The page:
Kucinich said Kennedy is campaigning “vigorously” in New Hampshire, hoping to throw Biden off his presumed path to the 2024 nomination without any wrinkles.
He’s already gotten interest from some local leaders and activists who have grown more dissatisfied with Biden while in office. Some in the state who backed other candidates, including those who wanted to send Sen. Bernie Sanders (I-Vt.) to the White House, are making the case that parts of Kennedy’s background and position could make him an appealing alternative.
That’s not to say he doesn’t face challenges with these voters. Those who like him say he’ll have to overcome some negative and potentially damaging aspects defining his early campaign narrative, including dispelling misinformation about vaccines in the post-coronavirus era.
“The path for RFK lies not in his courting of independent conspiracy theorists, but in his clear-eyed, uncorrupted American visions for sustainable foreign and environmental policy,” said Michael Strand, a Democrat and elected town councilor in Bedford, an affluent suburb of Manchester, N.H.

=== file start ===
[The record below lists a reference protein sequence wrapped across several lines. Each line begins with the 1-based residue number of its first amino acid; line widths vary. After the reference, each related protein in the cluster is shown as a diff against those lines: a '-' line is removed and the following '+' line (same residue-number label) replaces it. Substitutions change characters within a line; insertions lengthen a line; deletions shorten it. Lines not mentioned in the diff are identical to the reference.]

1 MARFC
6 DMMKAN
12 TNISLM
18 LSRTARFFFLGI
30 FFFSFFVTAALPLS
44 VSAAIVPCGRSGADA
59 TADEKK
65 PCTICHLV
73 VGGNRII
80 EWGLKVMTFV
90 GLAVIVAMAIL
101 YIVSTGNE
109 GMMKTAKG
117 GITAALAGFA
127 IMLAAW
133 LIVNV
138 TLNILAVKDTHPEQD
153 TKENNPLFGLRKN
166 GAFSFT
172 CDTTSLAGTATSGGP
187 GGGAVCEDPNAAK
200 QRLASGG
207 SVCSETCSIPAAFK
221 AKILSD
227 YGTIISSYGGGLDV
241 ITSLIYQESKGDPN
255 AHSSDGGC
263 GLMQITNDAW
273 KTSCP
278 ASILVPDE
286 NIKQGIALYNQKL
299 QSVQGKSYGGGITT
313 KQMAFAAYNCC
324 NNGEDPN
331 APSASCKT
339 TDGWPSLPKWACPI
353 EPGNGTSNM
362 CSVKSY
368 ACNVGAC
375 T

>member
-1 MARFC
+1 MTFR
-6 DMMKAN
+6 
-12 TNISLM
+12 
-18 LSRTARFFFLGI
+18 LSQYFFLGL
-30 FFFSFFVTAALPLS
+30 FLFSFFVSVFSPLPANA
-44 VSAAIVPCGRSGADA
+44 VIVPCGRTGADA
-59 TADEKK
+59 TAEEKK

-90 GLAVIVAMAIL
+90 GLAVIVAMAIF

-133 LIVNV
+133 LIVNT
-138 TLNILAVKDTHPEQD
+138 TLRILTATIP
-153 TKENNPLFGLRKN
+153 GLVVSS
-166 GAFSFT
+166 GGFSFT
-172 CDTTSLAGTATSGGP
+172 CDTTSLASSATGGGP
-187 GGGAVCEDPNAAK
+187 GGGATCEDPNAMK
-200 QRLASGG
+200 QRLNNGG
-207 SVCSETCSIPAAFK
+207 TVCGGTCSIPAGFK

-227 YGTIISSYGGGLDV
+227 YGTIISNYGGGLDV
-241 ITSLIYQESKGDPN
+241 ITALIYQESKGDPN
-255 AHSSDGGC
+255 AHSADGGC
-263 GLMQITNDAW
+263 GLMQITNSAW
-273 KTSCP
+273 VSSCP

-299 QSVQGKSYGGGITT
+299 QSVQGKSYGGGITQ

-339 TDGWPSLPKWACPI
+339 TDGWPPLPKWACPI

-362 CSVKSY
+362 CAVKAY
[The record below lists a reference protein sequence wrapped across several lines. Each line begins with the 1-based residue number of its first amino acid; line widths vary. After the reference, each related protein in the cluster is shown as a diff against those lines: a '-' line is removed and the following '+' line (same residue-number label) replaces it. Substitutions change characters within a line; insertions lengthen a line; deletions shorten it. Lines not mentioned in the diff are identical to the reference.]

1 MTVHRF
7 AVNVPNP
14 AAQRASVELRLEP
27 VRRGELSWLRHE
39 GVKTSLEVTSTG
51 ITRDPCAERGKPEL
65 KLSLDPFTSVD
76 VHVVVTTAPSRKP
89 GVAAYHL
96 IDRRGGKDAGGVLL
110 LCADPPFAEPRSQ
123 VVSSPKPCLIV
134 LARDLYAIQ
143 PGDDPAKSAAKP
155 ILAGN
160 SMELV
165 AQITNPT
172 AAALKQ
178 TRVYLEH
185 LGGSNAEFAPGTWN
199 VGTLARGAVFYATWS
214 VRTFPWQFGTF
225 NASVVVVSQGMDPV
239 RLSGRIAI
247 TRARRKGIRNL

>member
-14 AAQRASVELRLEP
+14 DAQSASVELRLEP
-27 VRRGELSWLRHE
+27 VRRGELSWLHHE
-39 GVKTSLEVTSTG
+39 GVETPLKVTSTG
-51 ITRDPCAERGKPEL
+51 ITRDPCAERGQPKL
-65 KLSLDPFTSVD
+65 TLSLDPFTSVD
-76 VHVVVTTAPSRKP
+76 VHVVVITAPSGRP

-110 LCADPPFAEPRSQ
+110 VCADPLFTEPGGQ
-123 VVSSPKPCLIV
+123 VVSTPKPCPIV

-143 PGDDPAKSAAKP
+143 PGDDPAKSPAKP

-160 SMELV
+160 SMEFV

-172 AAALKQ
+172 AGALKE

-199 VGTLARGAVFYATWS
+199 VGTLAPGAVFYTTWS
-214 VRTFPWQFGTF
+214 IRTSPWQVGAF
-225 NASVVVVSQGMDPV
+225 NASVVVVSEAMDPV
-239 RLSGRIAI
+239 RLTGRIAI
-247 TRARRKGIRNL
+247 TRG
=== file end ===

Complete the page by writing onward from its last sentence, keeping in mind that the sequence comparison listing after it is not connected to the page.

Indeed, some New Hampshire Democrats believe Kennedy, an environmental lawyer and Green New Deal supporter, can make inroads on presenting a stronger climate and international platform than Biden, betting he will use the rural and outdoor-friendly state to his advantage.
Strand says Kennedy can make the case against “corporate chemical pollution” and can be helpful in “amplifying our voices” over things like clean drinking water. Biden has recently infuriated activists for what many perceive as caving to Big Oil interests through a series of concessions to moderate Democrats and Republicans in Congress.
Some also see an opening for Kennedy to share a new perspective for America’s role on the international stage. Sanders appealed to the state’s independent-minded population by offering a dovish approach to the party’s foreign policy doctrine. Independent voters can vote in either the Democratic or Republican primaries, making them an important bloc.
Kennedy is also using his family name to position himself as an extension of former President Kennedy’s legacy.
It wasn’t a coincidence that he chose New Hampshire to deliver what his campaign billed as a “major foreign policy speech” at Saint Anselm College this week.